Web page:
Forex report: Dollar up, stock index futures down

Euro currency repulsion and signs of a cooling Chinese economy have propelled the dollar to a one-year peak in terms of the dollar index. But the day feels far more bearish at the outset with stock index futures sinking almost on concerns that risk appetite never had an invite to the party anyway.

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Euro – According to one media source reporting on market action, barrier options with a $1.3100 “knock-out” were earlier supporting a deeper slide in the euro. A barrier option involves a higher strike price but involves a predetermined knock-out price below that which, if touched, negates the deal. And since the euro has now slumped to a fresh one-year low at $1.3087 it would seem that some market participants are feeling the heat.

Irking euro investors today is that pregnant pause between EU agreement on a rescue deal and the political ratification process. The euro remains vulnerable between the starting and finishing poles and was further hobbled by what many see as a loss of credibility for the ECB as it relaxed its collateral rules. The decision to accept Greek obligations is a necessary part of the rescue plan in order to widen the appeal of the nation’s debt and serves to circumvent ratings downgrades. However, during this pregnant pause the weight of investors’ short positions is exerting further downside pressure as investors ponder the increasingly toxic makeup of the single currency. The euro failed to find solace in a report showing muted producer prices and eased along all fronts to buy 86.32 British pennies and ¥123.72.

Aussie dollar – The mood amongst forex investors was further soured as dealers responded to the latest RBA decision to raise interest rates to 4.5%. The market was indeed braced for such a move. However, two factors have rounded on the local dollar creating weakness to 91.66 U.S. cents this morning. First, the RBA described the recent policy changes as “a significant adjustment” noting that consumers’ borrowing costs have returned to about average. This categorically means that the central bank is now on hold and despite the canyon-size yield gap of at least 4.25% between it and the greenback, dealers ditched the Aussie dollar pondering when the RBA might shift out of neutral.

Second, an HSBC manufacturing survey showed a turnaround in the pace of Chinese expansion, and given the domestic response was to further shun Shanghai stocks to a seven-month low, investors trod nervously around the Aussie since it treats that nation as its largest customer.

British pound – The pound is faces a pregnant pause of its own as the three-horse election race approaches the final hurdle. A risk-off day around the world has dragged sterling down against the stronger dollar to $1.5160. If the euro wasn’t taking a licking today the pound might have responded better to an uptick in a PMI manufacturing reading indicating a strengthening in its manufacturing recovery. The April reading of 58 was accompanied by an upward revision to March data.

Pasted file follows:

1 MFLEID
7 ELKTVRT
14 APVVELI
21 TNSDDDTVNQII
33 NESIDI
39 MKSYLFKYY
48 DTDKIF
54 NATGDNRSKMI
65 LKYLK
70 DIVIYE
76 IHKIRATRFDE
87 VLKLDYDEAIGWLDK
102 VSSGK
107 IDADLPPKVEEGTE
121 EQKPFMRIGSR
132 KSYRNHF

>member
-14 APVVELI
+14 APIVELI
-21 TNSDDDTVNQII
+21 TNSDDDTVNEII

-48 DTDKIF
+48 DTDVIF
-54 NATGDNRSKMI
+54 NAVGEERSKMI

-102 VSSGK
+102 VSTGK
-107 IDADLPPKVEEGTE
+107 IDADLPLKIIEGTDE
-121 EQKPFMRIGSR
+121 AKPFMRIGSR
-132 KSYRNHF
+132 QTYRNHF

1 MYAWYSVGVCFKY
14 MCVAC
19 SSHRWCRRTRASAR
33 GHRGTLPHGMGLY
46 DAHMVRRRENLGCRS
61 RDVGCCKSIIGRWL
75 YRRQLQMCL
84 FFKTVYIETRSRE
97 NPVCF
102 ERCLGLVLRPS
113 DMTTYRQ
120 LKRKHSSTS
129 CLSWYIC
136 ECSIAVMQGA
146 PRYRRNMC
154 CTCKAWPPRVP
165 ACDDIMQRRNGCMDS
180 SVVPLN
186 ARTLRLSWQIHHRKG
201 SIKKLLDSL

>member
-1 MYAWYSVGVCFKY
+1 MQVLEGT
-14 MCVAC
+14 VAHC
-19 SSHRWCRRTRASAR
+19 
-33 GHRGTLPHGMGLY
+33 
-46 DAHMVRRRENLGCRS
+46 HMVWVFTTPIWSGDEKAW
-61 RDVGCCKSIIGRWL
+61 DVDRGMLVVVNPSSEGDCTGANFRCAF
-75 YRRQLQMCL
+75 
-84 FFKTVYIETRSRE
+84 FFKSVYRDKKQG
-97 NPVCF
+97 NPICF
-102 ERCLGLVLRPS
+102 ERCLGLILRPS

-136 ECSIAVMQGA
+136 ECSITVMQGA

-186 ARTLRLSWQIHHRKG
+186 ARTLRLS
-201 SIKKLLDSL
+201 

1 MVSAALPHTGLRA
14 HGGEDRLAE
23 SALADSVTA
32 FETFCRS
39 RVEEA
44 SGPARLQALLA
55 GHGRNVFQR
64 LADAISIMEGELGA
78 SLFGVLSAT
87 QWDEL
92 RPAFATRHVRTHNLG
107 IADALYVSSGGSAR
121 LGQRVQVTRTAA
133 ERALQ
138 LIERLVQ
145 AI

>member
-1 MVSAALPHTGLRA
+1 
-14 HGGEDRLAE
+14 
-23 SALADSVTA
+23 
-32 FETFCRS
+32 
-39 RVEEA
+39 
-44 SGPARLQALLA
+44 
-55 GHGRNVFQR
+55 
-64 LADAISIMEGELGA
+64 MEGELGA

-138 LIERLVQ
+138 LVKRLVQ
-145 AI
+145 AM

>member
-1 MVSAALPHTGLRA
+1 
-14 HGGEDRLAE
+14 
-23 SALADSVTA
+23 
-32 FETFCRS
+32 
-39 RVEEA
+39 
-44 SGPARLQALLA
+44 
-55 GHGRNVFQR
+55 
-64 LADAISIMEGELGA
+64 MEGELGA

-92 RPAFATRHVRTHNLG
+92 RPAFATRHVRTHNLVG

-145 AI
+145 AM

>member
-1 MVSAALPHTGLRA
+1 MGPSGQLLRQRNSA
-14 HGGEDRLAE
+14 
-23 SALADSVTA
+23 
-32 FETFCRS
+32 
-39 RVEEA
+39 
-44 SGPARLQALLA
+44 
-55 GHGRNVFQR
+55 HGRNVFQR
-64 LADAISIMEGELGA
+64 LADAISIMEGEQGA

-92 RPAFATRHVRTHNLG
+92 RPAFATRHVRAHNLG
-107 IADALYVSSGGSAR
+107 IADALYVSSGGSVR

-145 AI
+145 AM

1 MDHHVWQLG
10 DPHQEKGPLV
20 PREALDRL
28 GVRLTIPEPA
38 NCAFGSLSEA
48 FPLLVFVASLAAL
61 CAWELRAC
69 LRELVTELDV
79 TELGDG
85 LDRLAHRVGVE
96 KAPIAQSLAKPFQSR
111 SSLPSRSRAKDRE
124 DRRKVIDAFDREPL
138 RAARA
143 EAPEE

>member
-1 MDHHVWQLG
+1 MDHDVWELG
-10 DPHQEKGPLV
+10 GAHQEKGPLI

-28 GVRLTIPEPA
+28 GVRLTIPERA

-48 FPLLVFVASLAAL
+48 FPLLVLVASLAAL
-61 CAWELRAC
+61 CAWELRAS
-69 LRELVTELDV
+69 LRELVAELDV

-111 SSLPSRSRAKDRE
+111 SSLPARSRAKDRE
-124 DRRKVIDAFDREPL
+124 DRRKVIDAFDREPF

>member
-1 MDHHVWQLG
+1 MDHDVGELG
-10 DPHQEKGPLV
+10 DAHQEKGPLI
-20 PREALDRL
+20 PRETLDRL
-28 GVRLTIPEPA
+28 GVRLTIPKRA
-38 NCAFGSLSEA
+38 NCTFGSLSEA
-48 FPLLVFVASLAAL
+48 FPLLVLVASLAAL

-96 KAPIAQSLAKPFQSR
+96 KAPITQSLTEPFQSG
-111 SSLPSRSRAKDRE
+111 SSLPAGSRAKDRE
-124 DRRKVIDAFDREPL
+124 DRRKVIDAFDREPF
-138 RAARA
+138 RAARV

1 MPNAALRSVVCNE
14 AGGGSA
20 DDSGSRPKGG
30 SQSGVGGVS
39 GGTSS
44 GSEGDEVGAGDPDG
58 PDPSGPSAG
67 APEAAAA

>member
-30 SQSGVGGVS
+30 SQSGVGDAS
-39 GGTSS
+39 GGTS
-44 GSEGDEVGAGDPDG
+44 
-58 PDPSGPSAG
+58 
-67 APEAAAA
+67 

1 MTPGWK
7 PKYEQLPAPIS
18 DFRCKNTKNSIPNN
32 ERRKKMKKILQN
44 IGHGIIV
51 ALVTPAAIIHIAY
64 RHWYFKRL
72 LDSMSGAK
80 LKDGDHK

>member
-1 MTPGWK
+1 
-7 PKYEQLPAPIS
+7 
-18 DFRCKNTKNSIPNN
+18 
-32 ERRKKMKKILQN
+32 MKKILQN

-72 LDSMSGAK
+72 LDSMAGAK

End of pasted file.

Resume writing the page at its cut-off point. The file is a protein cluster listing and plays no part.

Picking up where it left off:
U.S. Dollar – The dollar continues to be the de facto king of the currency world as investors buy into rising domestic strength and choose the dollar as the safest alternative on days of global chaos. The dollar is pile-driving so-called “risky assets” into the dirt today, depressing commodity prices and creating a whiff of panic to help feed fears of a global slowdown. The dollar index is fast approaching an reading of 83 for a one-year high.

Canadian dollar – A casualty of this environment is the Canadian dollar, despite its otherwise firm fundamentals and assurance that its yield differential against the dollar is set to move in its favor within weeks. The “risk-off” tone of today’s market is shunted the loonie two cents south of parity where it was trading just one week ago. Today the Canadian unit buys 98.27 U.S. cents.

Japanese yen –Markets closed.

Andrew Wilkinson is a Senior Market Analyst at Interactive Brokers. ibanalyst@interactivebrokers.com

Note: The material presented in this commentary is provided for informational purposes only and is based upon information that is considered to be reliable. However, neither Interactive Brokers LLC nor its affiliates warrant its completeness, accuracy or adequacy and it should not be relied upon as such. Neither IB nor its affiliates are responsible for any errors or omissions or for results obtained from the use of this information. Past performance is not necessarily indicative of future results.

About the Author
Andrew Wilkinson

Andrew is a seasoned trader and commentator of global financial markets. He worked for several London-based banks trading cash and derivatives before moving to the U.S. to attend graduate school. Andrew re-joins Interactive Brokers following a two-year stretch at a major Wall Street broker-dealer as their Chief Economic Strategist. His coverage of stocks, options, futures, forex and bonds regularly surfaces in global media, and over the last several years Andrew has made many TV appearances on Bloomberg, BBC, CNBC and BNN and Yahoo Finance.

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